Security in international relations IR3140

This course provides insights and understanding of order and stability both within and between states.

A common misunderstanding is to equate security with defence, but the security agenda is much broader than this and now includes along side questions of force and military preparedness, problems and policies to do with human and minority rights, migration, poverty, the environment, and other societal issues. Security in international relations is increasingly concerned not only with the safety of states but also of the peoples within them.

What students take away from this course is an understanding of security as a core value of human life and an awareness that security policies will vary depending upon how one answers the key questions: security in (or of) what; security from what; and security by what means.


If taken as part of a BSc degree, courses which must be passed before this course may be attempted:

  • IR1011 Introduction to international relations.

Topics covered

The idea and value of security:

  • Key assumptions of security
  • Security of the state and security of the person
  • Normative vs instrumental approaches to security
  • Three paradigms of security

The state as a security arrangement: 

  • Security of the prince
  • Security of the people
  • Nation states and national security

National security: current issues and contemporary application: 

  • National security as a reciprocal arrangement
  • National security policies
  • National security and deterrence
  • National security and the war on terror
  • National security in authoritarian states
  • Security in weak, failed or quasi-states

International society as a security arrangement: 

  • International security and the problem of disorder
  • International security
  • The balance of power and the concert of great powers

International security: current issues and contemporary application:

  • The international security paradigm in operation
  • Military Intervention
  • Nuclear Non-proiferation
  • Climate Change
  • Why International Security is Difficult to Achieve

Human security as an alternative to national and international security:

  • State-centred approached to security
  • A person centred approach to security
  • Instruments of human security

Human security - current issues and contemporary applications:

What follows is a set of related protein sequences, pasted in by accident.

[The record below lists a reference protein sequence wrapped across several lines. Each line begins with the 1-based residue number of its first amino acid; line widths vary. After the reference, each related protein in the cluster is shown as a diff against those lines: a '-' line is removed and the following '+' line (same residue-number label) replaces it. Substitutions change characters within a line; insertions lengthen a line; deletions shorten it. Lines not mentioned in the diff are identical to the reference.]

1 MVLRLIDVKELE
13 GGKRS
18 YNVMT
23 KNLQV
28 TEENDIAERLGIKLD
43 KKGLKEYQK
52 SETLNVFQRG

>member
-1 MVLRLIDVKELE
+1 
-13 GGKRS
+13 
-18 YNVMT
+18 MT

• Achievements of human security
  • Problems with human security
  • Overcoming the problems of human security
  • Towards a Responsibility to Protect (R2P)

Security paradigms in conflict - the problems of intervention: 

  • Different paradigms, different priorities
  • Origins of the problem of military intervention
  • Current justifications for military intervention
  • Military intervention for international peace and security: Iraq
  • Military intervention for national security: Bosnia-Herzegovina and Afghanistan
  • Military intervention for human security: Kosovo; Military Intervention after R2P: Darfur

Learning outcomes

If you complete the course successfully, you should be able to:

  • A critical understanding of the issues involved in security policy decision making
  • An understanding of the contexts, pressures and constraints with which security policy-makers have to deal
  • An ability to engage in comparative analysis of security policy without losing a sense of historical context.


Unseen written exam (3 hrs).

Essential reading

  • Bain, W. (ed.). The Empire of Security and the Safety of the People. London: Routledge.
  • Buzan, Barry. People, States and Fear: An Agenda for International Security Studies in the Post Cold War Era. London: Pearson
  • Hough, Peter. Understanding Global Security. London: Routledge.
  • Economides, Spyros and Mats Berdal (eds). United Nations Interventionism, 1991–2004. Cambridge: Cambridge University Press.

Course information sheets

Download the course information sheets from the LSE website.